It is good to let go of your own storyline sometimes. Enjoy! Kathleen
This story is written by guest blogger, Shantanu Ghosh
“The girl stood up and walked to the end of the station. Across, on the other side, were the fields of grain and trees along the banks of the Ebro. Far away, beyond the river, were mountains. The shadow of a cloud moved across the field of grain and she saw the river through the trees.
‘And we could have all this,’ she said. ‘And we could have everything and every day we make it more impossible.'”
– from “Hills Like White Elephants” by Ernest Hemingway
I will take the last train out of Taraganj.
It is mostly dark, swirls of grey being covered by pitch. Mosquitoes are my only company on the single platform. I sit down, their buzzing in my ears a welcome irritation that drowns the sound of my thoughts. And they give me something to do. I sit and swat them with nothing else to occupy my time for the next two hours.
Taraganj is a strange name for a town. It is a village, really, and has outgrown its usefulness. A long time back, it used to be a flourishing trading post on the newly constructed railway route. But there were factories coming up. The center of gravity moved to the factory township forty miles away. Within two years, almost nothing remained of the flourishing marketplace outside the rail station except for the makeshift stall selling sweet overboiled chai and pakoras, and the old cobbler. Even the toddy seller had moved.
The ticket counter is still closed. It will open, I had been told, ten minutes before the train is due to arrive. I don’t want to go near the tea shop because of the strong smell of marijuana. Someone is living life in a different domain. And I do not want want company — good or bad — in any case. So there is nothing to do except wait in the fade to black.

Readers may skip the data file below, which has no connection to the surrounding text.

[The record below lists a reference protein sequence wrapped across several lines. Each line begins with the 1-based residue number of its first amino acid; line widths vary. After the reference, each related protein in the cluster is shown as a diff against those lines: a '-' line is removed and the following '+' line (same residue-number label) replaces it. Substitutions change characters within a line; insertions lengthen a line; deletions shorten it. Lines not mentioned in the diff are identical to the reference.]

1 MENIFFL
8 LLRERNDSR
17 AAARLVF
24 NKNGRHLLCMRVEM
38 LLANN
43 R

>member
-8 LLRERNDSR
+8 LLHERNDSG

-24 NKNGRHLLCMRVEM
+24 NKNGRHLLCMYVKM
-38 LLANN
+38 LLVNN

My mind soon tires of the dull hum of the mosquitos, and the more insistent hum of my thoughts replaces their noise, even as they continue to feast on my skin. There is no rhyme or reason to my mind’s tricks. As if affected by the remote geography, their sounds come in with static, and turn in on each other — the radio dial jumping stations, sometimes blasting at me suddenly before jumping on where two frequencies collide. The restlessness is constant, but sadness also blares through. In the long stretch of time, I am relieved by a few sweet sounds, those memories hinting at a smile on my lips. But my mind mostly echoes its surroundings — dark and tuneless. And I am broody.
Taraganj was a town I had spent many of my childhood summers. My grandfather used to have a cottage here. The cottage is still there, just that it no longer belongs to our family.
I had grown up in a larger town not far from here. Then came my higher studies, and I moved even further. And then I landed a job in America. So I had come a long way from this small, insignificant spot on the map to the vibrant city life of New York. But I always yearned for the unadulterated air of the geographical dot that held all of those treasured, sweet memories. Memories of walking beneath a canopy of neem, banyan, mahua, gulmohar and deodar trees. The mahua trees especially — their sweet smell maddening and intoxicating. Indeed they used to make cheap liquor from it.
There was a small river about a mile from the railway station. I used to row my grandfather’s boat on that river. I had a friend, a local boy who was older than me by several years. I don’t remember his name, but I hear he has gone into the city and is an insurance agent now.